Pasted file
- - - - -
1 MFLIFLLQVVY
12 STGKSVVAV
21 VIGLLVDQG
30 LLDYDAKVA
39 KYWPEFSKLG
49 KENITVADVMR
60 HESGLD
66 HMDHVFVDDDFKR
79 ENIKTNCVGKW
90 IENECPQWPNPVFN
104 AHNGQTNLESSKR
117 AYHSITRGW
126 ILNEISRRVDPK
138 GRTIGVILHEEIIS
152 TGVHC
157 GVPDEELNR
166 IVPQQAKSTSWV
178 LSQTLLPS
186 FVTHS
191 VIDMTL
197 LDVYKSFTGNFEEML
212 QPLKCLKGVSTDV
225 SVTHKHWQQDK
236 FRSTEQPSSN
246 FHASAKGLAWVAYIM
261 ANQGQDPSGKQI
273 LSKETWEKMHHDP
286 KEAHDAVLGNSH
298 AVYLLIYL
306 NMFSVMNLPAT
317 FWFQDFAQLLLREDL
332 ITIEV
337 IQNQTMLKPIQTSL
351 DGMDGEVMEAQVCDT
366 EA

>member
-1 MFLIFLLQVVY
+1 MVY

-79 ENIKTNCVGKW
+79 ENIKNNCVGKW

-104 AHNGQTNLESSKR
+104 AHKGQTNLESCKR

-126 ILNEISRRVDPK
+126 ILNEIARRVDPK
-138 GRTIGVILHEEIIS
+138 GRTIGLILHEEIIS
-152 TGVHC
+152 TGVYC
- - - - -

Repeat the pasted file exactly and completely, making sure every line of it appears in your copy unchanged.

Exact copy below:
1 MFLIFLLQVVY
12 STGKSVVAV
21 VIGLLVDQG
30 LLDYDAKVA
39 KYWPEFSKLG
49 KENITVADVMR
60 HESGLD
66 HMDHVFVDDDFKR
79 ENIKTNCVGKW
90 IENECPQWPNPVFN
104 AHNGQTNLESSKR
117 AYHSITRGW
126 ILNEISRRVDPK
138 GRTIGVILHEEIIS
152 TGVHC
157 GVPDEELNR
166 IVPQQAKSTSWV
178 LSQTLLPS
186 FVTHS
191 VIDMTL
197 LDVYKSFTGNFEEML
212 QPLKCLKGVSTDV
225 SVTHKHWQQDK
236 FRSTEQPSSN
246 FHASAKGLAWVAYIM
261 ANQGQDPSGKQI
273 LSKETWEKMHHDP
286 KEAHDAVLGNSH
298 AVYLLIYL
306 NMFSVMNLPAT
317 FWFQDFAQLLLREDL
332 ITIEV
337 IQNQTMLKPIQTSL
351 DGMDGEVMEAQVCDT
366 EA

>member
-1 MFLIFLLQVVY
+1 MVY

-79 ENIKTNCVGKW
+79 ENIKNNCVGKW

-104 AHNGQTNLESSKR
+104 AHKGQTNLESCKR

-126 ILNEISRRVDPK
+126 ILNEIARRVDPK
-138 GRTIGVILHEEIIS
+138 GRTIGLILHEEIIS
-152 TGVHC
+152 TGVYC